What type of intelligence do you have?
At the Multiple Intelligences site, you can take an online quiz to determine what type of intelligence you possess.
You may be wondering, “Why would I want to do that?” First of all, it’s just interesting. Secondly, you might want to consider having your students take the quiz.
Multiple intelligences is an idea based on the observation that some people are better at understanding some things than others. Some people can easily describe and picture electron orbitals, but those same people may be horrendous artists. Some people learn music easily but struggle with relating to other people. Instead of having one intelligence, multiple intelligences theory claims that we have several. Depending on which research you are looking at, or who you ask, the intelligences are usually something like the following:
“Ok, so even if I do this, or have my students do it, then what?”
Well, now you have a wealth of information about your students. You have a good idea of where some of their strengths lie and where some of their weaknesses might be. For example, if you have a class with a large percentage of kinesthetic learners, it would probably be a good idea to create some lessons involving kinesthetic modeling.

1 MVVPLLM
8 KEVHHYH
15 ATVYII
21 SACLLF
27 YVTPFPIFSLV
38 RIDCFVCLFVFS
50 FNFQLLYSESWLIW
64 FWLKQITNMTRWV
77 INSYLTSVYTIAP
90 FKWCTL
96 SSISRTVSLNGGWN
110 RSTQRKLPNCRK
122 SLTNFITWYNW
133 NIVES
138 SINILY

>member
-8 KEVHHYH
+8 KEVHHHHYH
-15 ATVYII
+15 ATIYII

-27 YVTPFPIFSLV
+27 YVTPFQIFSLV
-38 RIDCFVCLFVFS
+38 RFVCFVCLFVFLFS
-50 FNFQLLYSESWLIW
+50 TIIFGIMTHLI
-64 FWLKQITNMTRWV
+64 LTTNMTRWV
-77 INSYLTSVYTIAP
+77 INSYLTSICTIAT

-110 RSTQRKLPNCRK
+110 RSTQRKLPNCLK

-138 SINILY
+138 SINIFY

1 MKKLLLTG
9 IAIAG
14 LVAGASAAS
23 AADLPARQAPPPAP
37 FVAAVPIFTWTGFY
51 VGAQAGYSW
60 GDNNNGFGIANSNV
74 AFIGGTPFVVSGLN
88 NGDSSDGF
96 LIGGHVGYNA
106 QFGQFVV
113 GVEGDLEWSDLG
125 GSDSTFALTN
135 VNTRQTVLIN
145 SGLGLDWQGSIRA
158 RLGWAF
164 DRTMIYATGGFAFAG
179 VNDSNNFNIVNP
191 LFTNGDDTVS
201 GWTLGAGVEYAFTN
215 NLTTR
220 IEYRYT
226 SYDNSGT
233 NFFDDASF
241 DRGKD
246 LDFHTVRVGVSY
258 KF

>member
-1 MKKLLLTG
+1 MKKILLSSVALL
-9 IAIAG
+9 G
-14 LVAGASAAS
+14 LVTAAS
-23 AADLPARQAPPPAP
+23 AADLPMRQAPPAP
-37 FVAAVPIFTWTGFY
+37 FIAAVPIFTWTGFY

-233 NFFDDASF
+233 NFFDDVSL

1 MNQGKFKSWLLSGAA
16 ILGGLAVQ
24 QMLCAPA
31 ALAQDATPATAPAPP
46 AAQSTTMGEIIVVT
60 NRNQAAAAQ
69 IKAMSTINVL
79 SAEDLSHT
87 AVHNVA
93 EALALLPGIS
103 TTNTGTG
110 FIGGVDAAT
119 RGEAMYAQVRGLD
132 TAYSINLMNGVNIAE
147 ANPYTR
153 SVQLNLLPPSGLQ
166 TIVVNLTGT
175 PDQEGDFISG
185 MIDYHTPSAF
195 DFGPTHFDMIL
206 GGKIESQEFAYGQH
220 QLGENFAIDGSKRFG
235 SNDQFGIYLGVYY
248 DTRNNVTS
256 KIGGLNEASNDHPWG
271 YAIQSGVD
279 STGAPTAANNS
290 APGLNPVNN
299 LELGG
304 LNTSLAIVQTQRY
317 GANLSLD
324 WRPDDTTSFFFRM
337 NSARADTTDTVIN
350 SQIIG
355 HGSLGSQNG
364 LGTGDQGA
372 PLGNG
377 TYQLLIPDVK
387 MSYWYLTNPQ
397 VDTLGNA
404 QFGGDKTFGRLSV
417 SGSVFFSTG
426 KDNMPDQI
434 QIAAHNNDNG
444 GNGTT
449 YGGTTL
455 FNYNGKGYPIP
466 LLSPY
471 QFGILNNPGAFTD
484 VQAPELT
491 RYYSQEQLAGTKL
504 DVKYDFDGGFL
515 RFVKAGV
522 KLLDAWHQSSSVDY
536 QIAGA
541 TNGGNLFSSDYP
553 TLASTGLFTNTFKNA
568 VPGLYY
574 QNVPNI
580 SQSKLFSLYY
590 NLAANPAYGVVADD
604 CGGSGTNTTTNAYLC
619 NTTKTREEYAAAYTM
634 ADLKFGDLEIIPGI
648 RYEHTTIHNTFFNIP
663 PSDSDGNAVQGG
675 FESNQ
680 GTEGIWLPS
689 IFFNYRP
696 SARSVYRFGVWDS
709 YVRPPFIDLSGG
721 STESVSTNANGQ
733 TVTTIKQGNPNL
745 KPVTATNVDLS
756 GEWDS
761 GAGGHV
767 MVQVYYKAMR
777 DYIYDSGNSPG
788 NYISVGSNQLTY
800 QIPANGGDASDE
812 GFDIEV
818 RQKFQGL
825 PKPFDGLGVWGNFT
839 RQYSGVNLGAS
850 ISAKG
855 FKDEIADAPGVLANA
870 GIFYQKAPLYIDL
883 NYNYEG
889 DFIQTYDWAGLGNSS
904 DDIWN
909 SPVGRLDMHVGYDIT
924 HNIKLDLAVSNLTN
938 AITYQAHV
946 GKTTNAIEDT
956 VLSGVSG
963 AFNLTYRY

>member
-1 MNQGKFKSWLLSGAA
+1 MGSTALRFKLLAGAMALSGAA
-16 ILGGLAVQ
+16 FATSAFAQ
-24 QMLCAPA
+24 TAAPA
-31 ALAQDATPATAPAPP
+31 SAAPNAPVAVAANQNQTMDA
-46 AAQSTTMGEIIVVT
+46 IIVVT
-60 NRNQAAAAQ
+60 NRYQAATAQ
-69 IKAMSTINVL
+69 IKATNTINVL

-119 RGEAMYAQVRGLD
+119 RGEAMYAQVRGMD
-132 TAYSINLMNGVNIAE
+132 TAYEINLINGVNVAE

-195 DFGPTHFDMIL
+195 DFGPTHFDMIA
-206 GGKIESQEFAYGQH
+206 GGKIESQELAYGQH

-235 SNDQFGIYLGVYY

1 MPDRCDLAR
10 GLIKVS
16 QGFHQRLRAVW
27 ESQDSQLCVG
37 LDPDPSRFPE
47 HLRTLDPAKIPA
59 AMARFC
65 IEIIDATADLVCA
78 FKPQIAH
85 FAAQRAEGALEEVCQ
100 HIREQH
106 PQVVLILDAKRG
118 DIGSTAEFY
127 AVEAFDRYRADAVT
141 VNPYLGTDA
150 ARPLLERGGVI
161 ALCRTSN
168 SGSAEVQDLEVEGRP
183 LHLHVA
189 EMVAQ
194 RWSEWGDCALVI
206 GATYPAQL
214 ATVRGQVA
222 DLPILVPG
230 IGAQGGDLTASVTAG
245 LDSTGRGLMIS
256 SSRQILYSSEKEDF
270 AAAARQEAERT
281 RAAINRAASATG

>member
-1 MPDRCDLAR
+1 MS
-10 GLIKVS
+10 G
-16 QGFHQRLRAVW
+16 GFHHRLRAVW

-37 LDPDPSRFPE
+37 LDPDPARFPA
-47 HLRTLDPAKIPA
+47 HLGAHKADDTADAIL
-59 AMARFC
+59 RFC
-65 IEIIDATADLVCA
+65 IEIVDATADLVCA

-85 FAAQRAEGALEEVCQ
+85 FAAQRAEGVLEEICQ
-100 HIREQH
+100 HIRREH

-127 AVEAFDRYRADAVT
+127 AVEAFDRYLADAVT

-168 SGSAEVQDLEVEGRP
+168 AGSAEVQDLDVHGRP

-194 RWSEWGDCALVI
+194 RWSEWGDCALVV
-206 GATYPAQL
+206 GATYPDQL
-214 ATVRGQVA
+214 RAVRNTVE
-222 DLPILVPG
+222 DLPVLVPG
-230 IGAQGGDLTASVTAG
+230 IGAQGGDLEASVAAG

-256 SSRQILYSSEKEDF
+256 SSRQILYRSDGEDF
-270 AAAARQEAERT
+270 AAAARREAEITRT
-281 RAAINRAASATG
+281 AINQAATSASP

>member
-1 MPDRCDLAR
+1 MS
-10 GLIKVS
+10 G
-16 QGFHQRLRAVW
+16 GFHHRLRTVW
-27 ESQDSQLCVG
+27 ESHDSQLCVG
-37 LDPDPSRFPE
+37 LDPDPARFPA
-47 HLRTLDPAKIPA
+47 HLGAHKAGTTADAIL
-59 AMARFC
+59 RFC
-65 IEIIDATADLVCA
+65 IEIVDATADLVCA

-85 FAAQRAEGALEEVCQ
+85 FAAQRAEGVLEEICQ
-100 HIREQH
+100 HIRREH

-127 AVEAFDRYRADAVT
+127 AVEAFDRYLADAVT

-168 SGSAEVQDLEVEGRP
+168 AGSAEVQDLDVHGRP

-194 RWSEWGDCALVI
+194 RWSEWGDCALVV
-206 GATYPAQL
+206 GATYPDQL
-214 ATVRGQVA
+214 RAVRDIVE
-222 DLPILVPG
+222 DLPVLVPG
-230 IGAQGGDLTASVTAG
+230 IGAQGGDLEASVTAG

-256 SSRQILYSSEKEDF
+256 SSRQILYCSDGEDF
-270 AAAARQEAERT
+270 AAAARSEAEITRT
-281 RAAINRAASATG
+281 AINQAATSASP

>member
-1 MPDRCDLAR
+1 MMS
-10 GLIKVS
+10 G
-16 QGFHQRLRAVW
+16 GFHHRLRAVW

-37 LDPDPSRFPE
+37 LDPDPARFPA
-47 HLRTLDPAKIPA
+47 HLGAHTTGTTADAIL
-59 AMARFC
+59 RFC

One easy way of using multiple intelligences in the classroom is to use a Tic-Tac-Toe board (sometimes called a choice board, a dinner menu, an extension menu, Think-Tac-Toe, etc). A Tic-Tac-Toe board looks like…well, I think you can figure that out.
For example, let’s say you are covering genetics. One of the choices could be writing a poem about a genetic disorder. Another choice could be role-playing as a genetic counselor. By giving the students a choice, they are able to choose whatever they are good at/most comfortable with (their type of intelligence), but it also gives them a chance to grow in other areas as well.